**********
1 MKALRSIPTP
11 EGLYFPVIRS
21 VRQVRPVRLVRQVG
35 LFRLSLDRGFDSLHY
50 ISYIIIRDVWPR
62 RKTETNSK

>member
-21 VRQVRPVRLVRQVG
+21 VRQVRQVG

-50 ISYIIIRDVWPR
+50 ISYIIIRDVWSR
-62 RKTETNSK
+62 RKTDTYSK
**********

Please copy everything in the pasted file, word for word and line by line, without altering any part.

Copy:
1 MKALRSIPTP
11 EGLYFPVIRS
21 VRQVRPVRLVRQVG
35 LFRLSLDRGFDSLHY
50 ISYIIIRDVWPR
62 RKTETNSK

>member
-21 VRQVRPVRLVRQVG
+21 VRQVRQVG

-50 ISYIIIRDVWPR
+50 ISYIIIRDVWSR
-62 RKTETNSK
+62 RKTDTYSK